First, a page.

The first intervention supported the establishment of a Center for Elderly Medicine at Akershus University Hospital in 2018 to support the development of three specialized healthcare service initiatives for the elderly: 1) supporting final stages of life, 2) hospital at home, and 3) an interdisciplinary outpatient clinic.

The second intervention took place at Oslo University Hospital (OUS). Established in 2019, the lab support three main service developments: 1) an advanced hospital at home for children, 2) hospital at home for patients with blood disorders and 3) an overall vision of hospital at home services at OUS.

The labs became a community of inquiry and practice (Heron & Reason, 1997) or a rich design research space (Sevaldson, 2008), where qualitative data were generated and collected. During the interventions, action research cycles of planning, acting, collecting data, observing and reflecting were conducted (Crouch & Pearce, 2012). Student research diaries (Engin, 2011; Nadin & Cassell, 2006) were used to collect 204 non-exhaustive descriptions of conversations (figure 2).

Recorded evaluations from each cycle, photographs documenting activities and posters summarizing each diary were collected. The qualitative data were systematized into a rich data portfolio. Using a grounded analytic framework (Gioia, Corley, & Hamilton, 2013), a preliminary analysis of the data was carried out (figure 3).

Findings

Our first findings are related to different types and levels of conversations: Currently, we use the terms operational, tactical, strategic and philosophical to distinguish between these levels. The types of conversations identified are related to their purpose of framing an orientation, addressing possibilities and for sparking action. During the first stages of the service design process, conversations on all levels were taking place with a multiple purpose orientation. During the latter phases, conversations were mostly directed towards the operational and tactical level with the purpose of addressing possibilities and for supporting action. A second finding was that conversation annotations were reported to help the service designers to make use of conversations as material when designing for CAS in healthcare. Using simple templates for noting conversations, eased the design teams’ ability to compare, link and make sense of conversations. This points towards the need to develop strategies and tools for better capturing essences and for linking conversations. Finally, we found that designers gained propositional leverage through the sensemaking of conversations across levels. A position to propose an agenda for change by suggesting points of interest and new configurations.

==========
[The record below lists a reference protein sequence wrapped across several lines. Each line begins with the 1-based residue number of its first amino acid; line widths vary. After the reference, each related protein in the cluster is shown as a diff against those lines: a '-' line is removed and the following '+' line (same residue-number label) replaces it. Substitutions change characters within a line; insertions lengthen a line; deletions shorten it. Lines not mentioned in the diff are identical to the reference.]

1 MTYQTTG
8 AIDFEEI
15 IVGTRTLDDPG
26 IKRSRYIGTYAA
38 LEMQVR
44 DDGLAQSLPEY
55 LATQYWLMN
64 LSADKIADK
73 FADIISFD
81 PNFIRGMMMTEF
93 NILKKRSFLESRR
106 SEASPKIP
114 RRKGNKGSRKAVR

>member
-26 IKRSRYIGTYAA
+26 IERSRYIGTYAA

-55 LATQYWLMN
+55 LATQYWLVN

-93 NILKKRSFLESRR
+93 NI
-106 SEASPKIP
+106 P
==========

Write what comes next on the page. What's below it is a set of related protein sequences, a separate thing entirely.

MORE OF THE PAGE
Conclusions

To stimulate innovation in systems of healthcare, designers need to become conversational experts. This study brings forward new knowledge and offers guides for practicing healthcare service designers on how to make use of conversations as a design material. We call for better tools to capture, link and share the essence of conversations. Increased awareness and use of conversations as a material may help service designers to increase their propositional power during systemic service design interventions.

References

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Posted: Oct-2020